THE INFLUENCES OF GENDER ROLE ON CHARACTERISTICS OF SUCCESSFUL MANAGERS

Authors

  • p. Oanh Asian Institute of Technology, Pathumthani, 12120, Thailand

Keywords:

Managerial position, Successful manager, Gender stereotype, Characteristics, Schein Descriptive Index

Abstract

The perceptions of successful managers as masculine people have been mentioned in previous studies that have created barriers for women on the path to conquer managerial positions. This study was to examine the relationships between gender stereotypes and the characteristics of the successful managers that were perceived by both gender students in the diversified cultural context of Asian Institute of Technology (AIT). The participants included 240 students from 20 countries studying in three main departments in AIT. The original Schein Descriptive Index with 92 items was used in this study with three different categories namely
successful managers, men and women along with the calculation of intraclass correlation coefficients (ICC) was used to determine the degree of resemblance of successful managersmen, successful managers-women. The findings firstly indicated that “Think manager, think male” still existed at AIT, and further revealed that female participants viewed both women and men were quite similar to successful managers while male participants perceived women were different from successful managers. From then, some further feasible suggestions were pointed to eliminate gender stereotype in management and create the environment where males and females have equal chances to reach managerial positions.

Downloads

Download data is not yet available.

References

Abouchedid, K.E. (2007). Correlates of religious affiliation, religiosity and gender role attitudes among Lebanese Christian and Muslim college students. Equal Opportunities International, 26(3),193-208.
Berkery, E., Morley, M. & Tiernan, S. (2013). Beyond gender role stereotypes and requisite managerial characteristics:
from communal to androgynous, the changing views of women. Gender in Management: An International
Journal, 28(5), 278-298.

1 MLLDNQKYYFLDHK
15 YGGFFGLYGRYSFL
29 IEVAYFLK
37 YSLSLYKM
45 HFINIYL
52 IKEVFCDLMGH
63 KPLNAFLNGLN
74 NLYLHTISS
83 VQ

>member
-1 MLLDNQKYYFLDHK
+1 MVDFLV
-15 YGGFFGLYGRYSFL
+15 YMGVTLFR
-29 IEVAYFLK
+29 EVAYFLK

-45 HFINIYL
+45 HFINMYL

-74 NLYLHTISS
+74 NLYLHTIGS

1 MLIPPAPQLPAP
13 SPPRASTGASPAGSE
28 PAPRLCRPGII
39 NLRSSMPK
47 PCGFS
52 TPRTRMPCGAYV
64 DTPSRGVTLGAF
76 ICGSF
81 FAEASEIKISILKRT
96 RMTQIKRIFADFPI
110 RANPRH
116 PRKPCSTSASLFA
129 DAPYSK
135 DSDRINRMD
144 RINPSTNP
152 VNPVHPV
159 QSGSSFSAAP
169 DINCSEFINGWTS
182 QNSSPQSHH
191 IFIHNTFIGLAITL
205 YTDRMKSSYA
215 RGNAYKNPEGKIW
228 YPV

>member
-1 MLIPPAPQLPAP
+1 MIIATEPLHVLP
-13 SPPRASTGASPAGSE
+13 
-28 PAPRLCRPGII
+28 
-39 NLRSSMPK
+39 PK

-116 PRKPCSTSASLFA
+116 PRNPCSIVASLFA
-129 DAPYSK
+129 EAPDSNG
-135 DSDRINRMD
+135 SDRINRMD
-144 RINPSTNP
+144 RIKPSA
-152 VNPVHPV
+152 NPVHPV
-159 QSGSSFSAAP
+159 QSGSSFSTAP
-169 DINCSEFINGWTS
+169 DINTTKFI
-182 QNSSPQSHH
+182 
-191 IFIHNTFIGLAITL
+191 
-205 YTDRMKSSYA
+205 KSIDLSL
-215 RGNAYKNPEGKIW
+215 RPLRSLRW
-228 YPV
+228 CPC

Bond, M.H. & Shiu, WYF. (1997). The relationship between a group’s personality resources and the two dimensions of its group process. Small Group Research, 28(2), 194-217.
Bono, J.E. & Judge, T.A. (2004). Personality and transformational and transactional leadership: a meta-analysis. Journal
of applied psychology, 89(5), 901.
Carli, L.L & Eagly, A.H. (2016). Women face a labyrinth: an examination of metaphors for women leaders. Gender
in Management: An International Journal, 31(8), 527.
Ching, Y P. & Harris, B M. (2002). Gender stereotyping of managers and the self-concept of business students
across their undergraduate education. Women in Management Review, 17(8), 364-372.
Devine, P.G. & Elliot, A.J. (1995). Are racial stereotypes really fading? The Princeton trilogy revisited. Personality
and Social Psychology Bulletin, 21(11), 1139-1150.
Duehr, E.E. & Bono, J.E. (2006). Men, women, and managers: are stereotypes finally changing?. Personnel Psychology,
59(4), 815-846.
Eagly, A.H. & Karau, S.J. (2002). Role congruity theory of prejudice toward female leaders. Psychological
Review, 109(3), 573.
Eagly, A.H. & Steffen, V.J. (1984).Gender stereotypes stem from the distribution of women and men into social roles.
Journal of Personality and Social Psychology, 46(4), 735.
Fernandes, E. & Cabral-Cardoso, C. (2003). Gender asymmetries and the manager stereotype among management
students. Women in Management Review, 18(1/2), 77-87.
Fullagar, C.J., Sumer, H.C., Sverke, M. & Slick, R. (2003). Managerial sex-role stereotyping a cross cultural analysis.
International Journal of Cross Cultural Management, 3(1), 3-107.
Hackman, M.Z., Hills, M.J., Furniss, A.H. & Paterson, T.J. (1992). Perceptions of gender-role characteristics and
transformational and transactional leadership behaviours. Perceptual and Motor Skills, 75(1), 311-319.
Hall, R.J., Workman, J.W. & Marchioro, C.A.